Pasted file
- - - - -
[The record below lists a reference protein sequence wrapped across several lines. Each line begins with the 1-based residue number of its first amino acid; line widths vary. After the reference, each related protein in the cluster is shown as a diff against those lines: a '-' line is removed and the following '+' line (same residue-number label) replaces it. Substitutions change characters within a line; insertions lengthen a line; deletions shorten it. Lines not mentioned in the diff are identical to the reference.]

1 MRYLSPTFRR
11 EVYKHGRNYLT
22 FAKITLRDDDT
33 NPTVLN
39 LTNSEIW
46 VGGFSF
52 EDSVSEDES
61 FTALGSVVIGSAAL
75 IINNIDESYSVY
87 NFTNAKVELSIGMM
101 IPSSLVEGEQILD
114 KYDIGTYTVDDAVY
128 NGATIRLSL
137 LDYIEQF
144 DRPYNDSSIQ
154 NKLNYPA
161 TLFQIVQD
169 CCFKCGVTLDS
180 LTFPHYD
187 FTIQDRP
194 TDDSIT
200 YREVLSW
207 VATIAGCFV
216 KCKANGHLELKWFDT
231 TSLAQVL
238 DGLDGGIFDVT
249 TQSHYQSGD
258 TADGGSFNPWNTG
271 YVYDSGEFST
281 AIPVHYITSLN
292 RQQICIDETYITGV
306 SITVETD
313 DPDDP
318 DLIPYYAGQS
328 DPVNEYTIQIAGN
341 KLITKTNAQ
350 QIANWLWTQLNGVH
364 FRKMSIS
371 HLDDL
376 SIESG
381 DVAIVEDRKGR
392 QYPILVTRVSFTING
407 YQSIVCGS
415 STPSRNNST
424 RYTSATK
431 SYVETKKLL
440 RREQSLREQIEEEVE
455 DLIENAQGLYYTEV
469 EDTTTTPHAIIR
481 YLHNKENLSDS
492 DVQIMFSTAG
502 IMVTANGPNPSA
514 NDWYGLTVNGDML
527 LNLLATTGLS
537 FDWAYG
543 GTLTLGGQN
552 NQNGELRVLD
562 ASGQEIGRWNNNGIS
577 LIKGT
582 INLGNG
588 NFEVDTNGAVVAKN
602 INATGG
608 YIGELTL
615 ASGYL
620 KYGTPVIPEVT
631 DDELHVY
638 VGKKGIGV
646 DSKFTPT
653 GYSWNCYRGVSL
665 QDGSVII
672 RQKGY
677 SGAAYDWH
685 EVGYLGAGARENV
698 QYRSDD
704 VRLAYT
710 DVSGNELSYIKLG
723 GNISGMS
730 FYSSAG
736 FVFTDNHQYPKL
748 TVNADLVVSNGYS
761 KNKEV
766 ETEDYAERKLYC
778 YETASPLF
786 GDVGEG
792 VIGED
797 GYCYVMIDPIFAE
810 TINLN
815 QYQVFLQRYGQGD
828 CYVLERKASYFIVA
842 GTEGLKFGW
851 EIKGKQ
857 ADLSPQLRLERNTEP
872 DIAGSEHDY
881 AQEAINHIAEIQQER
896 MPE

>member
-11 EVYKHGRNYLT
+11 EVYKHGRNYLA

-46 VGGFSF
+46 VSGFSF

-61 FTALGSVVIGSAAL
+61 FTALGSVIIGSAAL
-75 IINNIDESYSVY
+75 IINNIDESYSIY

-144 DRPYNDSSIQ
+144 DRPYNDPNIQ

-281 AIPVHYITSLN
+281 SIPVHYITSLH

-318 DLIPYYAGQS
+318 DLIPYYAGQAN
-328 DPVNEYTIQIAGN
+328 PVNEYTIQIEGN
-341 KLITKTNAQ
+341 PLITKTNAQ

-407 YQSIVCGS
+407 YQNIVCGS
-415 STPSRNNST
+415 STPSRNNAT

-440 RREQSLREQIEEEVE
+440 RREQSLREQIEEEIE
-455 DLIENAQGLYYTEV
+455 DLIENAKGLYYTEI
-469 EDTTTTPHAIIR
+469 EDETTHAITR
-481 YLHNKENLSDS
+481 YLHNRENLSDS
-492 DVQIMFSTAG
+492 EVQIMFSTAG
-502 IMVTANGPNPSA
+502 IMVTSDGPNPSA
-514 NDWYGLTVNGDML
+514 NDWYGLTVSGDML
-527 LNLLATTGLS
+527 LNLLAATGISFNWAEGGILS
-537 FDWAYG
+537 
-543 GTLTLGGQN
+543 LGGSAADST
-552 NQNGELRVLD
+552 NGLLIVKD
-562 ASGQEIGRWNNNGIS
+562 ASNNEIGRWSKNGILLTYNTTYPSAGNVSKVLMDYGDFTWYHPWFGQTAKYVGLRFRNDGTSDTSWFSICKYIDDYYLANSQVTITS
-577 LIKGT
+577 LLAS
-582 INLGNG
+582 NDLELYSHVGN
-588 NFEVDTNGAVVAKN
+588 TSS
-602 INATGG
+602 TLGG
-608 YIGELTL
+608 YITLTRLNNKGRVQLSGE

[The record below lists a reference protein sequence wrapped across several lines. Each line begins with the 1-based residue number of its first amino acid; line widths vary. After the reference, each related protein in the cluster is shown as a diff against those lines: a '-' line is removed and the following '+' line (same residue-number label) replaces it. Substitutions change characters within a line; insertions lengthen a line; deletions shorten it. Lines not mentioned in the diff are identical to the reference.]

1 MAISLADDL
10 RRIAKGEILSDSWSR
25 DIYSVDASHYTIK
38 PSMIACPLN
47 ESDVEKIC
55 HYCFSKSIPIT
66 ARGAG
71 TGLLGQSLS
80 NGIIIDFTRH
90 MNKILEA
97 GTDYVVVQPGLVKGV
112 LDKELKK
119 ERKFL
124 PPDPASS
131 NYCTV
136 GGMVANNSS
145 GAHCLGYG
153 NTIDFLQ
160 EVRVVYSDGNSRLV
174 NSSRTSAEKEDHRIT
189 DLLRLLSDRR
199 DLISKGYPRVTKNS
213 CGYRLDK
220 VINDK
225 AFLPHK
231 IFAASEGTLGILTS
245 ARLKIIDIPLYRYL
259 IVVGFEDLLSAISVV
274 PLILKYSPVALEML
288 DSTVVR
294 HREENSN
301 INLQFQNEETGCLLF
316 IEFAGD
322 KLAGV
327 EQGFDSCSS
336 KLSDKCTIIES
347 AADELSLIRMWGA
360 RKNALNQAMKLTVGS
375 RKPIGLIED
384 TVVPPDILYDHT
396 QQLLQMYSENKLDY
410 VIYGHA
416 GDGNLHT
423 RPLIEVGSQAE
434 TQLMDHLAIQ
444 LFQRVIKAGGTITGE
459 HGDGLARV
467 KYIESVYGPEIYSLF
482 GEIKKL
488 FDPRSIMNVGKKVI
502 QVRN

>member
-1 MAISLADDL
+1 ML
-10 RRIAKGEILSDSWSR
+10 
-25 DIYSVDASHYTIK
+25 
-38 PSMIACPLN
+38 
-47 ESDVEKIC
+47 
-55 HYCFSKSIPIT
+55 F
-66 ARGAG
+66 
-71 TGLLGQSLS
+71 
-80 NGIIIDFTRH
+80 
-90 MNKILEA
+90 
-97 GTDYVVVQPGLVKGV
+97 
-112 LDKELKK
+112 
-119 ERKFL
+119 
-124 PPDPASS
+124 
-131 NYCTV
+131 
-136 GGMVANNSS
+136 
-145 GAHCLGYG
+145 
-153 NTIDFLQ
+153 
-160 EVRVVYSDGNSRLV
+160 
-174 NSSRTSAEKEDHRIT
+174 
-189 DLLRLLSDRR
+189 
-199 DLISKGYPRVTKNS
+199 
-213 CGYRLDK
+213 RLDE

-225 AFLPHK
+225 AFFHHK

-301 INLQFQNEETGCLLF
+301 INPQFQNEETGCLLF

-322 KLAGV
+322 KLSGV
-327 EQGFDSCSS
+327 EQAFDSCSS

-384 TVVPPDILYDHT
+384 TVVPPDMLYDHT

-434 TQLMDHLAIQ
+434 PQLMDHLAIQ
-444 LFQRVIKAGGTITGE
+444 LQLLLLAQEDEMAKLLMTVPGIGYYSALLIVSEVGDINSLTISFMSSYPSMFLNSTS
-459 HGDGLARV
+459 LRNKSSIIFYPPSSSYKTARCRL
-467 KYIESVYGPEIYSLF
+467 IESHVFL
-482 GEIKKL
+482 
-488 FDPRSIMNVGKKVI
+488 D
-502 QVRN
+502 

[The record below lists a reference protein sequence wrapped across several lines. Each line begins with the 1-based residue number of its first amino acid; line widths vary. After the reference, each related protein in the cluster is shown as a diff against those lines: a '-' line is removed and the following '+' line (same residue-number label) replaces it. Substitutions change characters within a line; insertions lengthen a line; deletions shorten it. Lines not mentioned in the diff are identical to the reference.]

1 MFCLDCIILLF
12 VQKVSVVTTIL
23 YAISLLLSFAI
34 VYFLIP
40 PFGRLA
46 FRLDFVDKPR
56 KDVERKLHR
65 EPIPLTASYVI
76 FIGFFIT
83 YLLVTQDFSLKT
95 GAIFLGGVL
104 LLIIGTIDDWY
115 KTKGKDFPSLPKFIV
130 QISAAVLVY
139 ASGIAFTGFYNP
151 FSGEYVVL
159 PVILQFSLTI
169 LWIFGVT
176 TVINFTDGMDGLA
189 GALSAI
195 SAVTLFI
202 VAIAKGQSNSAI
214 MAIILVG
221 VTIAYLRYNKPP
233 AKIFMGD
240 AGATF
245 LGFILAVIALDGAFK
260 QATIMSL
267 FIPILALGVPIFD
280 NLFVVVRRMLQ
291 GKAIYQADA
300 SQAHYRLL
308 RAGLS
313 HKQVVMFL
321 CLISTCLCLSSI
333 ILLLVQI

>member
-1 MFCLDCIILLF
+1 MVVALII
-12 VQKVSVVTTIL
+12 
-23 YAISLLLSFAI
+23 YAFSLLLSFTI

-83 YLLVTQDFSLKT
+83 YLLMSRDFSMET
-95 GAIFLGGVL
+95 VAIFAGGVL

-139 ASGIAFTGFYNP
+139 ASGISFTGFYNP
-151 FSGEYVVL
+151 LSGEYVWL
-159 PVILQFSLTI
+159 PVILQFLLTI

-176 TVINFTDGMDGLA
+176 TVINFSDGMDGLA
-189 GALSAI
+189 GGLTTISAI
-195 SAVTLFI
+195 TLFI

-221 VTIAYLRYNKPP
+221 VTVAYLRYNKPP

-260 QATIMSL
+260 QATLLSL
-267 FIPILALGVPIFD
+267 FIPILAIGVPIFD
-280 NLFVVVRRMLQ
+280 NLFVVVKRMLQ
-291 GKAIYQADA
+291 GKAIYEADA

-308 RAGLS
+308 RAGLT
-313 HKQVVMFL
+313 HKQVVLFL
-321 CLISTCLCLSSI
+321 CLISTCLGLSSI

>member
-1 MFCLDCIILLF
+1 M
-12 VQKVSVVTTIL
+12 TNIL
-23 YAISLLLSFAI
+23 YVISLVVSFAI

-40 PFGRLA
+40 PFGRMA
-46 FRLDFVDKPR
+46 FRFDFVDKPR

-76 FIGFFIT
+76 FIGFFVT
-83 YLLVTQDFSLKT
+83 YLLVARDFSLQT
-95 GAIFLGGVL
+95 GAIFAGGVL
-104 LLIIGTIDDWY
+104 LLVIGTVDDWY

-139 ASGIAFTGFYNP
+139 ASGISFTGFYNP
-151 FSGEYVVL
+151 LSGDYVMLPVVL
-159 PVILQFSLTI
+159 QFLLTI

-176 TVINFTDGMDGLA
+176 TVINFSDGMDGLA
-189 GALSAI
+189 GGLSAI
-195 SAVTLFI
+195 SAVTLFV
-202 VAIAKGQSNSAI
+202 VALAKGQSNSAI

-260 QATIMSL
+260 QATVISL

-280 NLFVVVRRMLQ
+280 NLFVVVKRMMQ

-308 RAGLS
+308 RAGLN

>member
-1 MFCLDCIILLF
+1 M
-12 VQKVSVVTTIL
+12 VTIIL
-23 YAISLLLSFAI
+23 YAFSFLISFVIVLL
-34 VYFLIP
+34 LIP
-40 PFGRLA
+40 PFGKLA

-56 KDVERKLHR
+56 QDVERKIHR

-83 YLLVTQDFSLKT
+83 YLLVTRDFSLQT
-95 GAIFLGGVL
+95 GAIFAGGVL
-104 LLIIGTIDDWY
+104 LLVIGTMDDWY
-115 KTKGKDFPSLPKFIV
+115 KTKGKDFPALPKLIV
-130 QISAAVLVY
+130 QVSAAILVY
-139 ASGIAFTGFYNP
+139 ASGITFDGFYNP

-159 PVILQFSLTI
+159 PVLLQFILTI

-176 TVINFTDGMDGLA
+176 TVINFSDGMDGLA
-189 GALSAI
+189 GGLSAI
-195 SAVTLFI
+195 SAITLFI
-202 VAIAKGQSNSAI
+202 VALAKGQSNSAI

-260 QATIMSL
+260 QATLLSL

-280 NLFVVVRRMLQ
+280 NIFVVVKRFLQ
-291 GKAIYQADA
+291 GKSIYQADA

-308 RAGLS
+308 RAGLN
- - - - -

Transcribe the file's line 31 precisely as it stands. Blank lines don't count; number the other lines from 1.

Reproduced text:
281 AIPVHYITSLN